This single story is being told, the only catch is that – now its about Africa’s glass being half full instead of being half-empty. Meanwhile, while some mighty people are playing with Africa’s coffers, the Diasporan Africans are happy to seat and accumulate awards, speaking engagements, world travels, and having what can only be simply termed as meaningless conversations. – Don’t worry, I am guilty of this also.  It seems, that those of us who do not end up returning home to become a problem, or a solution , have become masters of how to claim Africa, without really trying. We have become do-gooders, we have mastered the art of celebrating ourselves, patting ourselves in the back on all the good work we do. We have even developed some sort of recipe on how to appropriately talk about Africa as the new “it” thing without realizing that this New Africa is shiny glossy representation of a minority. I am all for being hopefully, but COME ON! We are now perpetuating that “single” story, where Africa is hopeful, and instead of the glass being half empty, we think that saying that Africa’s glass is half full justifies our false presentation of Africa, and the people who are living with the everyday realities of the continent.

We have forgotten that maybe Africa is a continent- not a country. We have forgotten the basics- Collaboration, process over outcome, and in its simplicity, liking ourselves as Africans. Because really, at the end of the day, we really don’t like each other.  At the end of the day, those of us who are in the Diaspora have decided to ignore the fact that the there is a very large percent of those who reside in Africa that still live in pure, terrifying poverty.  So we forgot about them, but we are happy to seat and think of all the wonderful things we are doing for Africa, happy to collect the awards, and feel really good that we are the “new Africa”- the Saviors of Africa.

As I said, I am guilty too. For the last couple of days, I have wondered though-, how can we change the conversation.  OR even, better, does the conversation on Africa, and African countries specifically, need to change? It might be that we are comfortable with where we are in which case, I’m just a frustrated African woman who just needs a good reason to vent.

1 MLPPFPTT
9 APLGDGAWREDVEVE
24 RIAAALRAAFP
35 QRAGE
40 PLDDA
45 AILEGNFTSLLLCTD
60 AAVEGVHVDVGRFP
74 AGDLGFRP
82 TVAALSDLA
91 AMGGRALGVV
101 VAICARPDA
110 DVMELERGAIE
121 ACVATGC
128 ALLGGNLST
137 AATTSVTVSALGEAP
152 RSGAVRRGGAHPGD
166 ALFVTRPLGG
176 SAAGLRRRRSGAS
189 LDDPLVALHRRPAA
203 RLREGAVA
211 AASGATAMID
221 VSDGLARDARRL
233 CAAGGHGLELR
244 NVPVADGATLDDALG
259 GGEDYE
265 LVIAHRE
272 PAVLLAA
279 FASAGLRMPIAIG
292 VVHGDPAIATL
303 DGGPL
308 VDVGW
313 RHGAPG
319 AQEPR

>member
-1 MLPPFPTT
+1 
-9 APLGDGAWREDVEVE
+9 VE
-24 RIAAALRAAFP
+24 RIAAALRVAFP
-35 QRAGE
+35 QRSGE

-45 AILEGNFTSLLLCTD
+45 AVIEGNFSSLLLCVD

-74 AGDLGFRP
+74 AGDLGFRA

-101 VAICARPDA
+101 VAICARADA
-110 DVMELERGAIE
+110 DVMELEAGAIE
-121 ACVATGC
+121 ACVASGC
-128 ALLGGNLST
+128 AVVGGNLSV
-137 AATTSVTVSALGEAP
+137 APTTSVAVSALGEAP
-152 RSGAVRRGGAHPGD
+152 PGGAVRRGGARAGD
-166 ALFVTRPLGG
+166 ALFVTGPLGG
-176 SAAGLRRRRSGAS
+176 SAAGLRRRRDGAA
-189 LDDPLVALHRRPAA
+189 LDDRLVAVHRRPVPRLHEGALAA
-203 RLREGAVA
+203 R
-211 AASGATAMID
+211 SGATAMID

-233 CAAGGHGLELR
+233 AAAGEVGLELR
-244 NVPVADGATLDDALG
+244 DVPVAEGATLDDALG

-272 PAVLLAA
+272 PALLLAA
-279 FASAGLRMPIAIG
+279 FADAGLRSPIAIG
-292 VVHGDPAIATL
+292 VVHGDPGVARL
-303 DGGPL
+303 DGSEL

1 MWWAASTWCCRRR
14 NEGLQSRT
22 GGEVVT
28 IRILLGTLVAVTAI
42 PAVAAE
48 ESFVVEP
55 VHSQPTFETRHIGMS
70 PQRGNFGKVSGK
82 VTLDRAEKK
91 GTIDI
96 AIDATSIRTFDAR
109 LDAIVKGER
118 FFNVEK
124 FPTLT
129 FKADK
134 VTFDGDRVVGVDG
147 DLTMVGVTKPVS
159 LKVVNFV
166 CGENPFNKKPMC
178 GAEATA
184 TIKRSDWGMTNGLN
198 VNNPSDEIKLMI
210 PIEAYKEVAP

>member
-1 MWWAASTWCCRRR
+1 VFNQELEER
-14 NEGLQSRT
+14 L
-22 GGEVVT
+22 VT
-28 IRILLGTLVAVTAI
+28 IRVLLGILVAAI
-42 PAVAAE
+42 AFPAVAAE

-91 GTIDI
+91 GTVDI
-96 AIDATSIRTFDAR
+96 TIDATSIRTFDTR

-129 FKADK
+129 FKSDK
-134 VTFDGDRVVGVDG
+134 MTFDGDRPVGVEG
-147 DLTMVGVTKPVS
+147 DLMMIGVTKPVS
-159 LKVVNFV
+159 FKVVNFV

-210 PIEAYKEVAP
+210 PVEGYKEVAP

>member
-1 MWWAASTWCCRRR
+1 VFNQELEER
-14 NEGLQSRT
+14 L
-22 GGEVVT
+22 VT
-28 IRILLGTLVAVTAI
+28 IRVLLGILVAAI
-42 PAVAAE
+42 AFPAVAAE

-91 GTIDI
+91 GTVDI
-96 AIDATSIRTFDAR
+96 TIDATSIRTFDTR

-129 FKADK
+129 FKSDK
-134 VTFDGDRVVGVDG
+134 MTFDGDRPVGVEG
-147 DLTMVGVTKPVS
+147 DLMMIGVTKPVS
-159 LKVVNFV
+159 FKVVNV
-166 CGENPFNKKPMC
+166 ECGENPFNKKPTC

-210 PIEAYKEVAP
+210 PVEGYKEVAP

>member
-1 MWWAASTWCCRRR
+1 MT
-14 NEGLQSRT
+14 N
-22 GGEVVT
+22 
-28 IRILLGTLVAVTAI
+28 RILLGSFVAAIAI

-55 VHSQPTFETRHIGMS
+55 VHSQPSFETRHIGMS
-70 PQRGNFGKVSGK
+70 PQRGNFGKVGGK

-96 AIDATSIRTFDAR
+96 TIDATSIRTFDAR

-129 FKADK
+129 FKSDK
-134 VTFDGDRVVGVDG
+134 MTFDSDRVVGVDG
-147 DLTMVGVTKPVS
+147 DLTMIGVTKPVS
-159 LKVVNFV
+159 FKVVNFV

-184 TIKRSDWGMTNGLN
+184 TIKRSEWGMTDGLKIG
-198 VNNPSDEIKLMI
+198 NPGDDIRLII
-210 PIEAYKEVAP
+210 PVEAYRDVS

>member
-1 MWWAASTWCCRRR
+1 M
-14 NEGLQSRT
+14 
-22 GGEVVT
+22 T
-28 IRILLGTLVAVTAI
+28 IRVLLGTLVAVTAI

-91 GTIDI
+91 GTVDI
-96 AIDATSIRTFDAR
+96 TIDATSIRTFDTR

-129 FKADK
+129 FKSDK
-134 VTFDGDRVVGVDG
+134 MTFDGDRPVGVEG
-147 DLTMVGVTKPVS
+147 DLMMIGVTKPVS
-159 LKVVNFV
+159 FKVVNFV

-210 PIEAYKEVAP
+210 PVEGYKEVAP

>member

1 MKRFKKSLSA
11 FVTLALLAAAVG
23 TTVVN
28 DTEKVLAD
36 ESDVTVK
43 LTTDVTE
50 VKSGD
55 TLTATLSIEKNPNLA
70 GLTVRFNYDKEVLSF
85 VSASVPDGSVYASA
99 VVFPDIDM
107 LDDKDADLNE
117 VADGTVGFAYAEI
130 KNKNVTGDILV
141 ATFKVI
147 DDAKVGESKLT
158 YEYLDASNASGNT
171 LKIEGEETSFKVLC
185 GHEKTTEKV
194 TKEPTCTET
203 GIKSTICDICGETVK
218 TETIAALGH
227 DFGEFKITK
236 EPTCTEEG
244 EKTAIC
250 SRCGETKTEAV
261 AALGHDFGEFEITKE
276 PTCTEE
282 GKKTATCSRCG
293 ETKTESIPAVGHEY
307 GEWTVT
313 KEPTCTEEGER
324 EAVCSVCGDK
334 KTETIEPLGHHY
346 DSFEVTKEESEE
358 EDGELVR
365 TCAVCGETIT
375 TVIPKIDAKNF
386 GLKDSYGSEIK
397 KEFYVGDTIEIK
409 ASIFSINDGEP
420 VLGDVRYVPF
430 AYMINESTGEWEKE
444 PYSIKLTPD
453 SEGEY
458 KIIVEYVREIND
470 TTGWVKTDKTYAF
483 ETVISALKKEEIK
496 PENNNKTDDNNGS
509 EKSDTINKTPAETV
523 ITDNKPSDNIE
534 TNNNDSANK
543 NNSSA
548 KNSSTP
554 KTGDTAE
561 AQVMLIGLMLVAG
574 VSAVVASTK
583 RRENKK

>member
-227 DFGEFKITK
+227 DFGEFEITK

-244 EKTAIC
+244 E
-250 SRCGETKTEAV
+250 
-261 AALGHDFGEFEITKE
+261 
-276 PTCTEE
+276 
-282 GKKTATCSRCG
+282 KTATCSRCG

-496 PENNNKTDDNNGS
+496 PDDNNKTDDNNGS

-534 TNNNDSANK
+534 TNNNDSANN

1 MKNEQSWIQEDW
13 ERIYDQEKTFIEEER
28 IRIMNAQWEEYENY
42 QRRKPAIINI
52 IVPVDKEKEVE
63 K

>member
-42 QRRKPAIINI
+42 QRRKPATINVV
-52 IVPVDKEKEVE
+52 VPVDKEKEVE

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Obama and Africa: Keeping Things in Perspective

Image Is Obama better for Africa? The question had to be asked. Watching the third and final presidential debate Africans all over twitter and Facebook were applauding Obama’s statements and having the “ooh” and “Aha” moments. Yours truly was part of the twitter mob. As we watched the last of the presidential debates, as wannabe pundits on African issues butchered African political history and sang praises for Obama, one had to wonder whether this whole messianic support from the African community was a misplaced trust or lack of facts.  It was off course a disappointment to have Africa get an honorable mention in the debate, and you could feel the disappointment on twitter and Facebook too, as  only Mali and Sudan were barely mentioned, and Egypt and Libya taking the top honor in African politics.

There is something disturbing about the relationship between Obama and Africa (yes, Africa is a continent, and there might be a sweeping generalization made, but humor the use of the general term). Four years ago, it was like the Messiah had finally arrived. Africans all over the continent thought’ Now here is a black man- and “African” Man” and we can only assume that they thought Obama was their answer to every problem they had. The prodigal son had returned- and joy to Africa restored. And when Obama made the visit to Ghana, the continent welcomed their “son” back, and enough could not be said at how Obama was going to change matters in Africa. In his speech, Obama made a promise to help Africa in strengthening its democracy and building infrastructures. He promised to help in encouraging economic growth with international trade and investment.– Little did we know that, besides that “symbolic” visit, Obama turned out to not being the hero everyone might have imagined. Unless you count the military involvement and intelligence operations.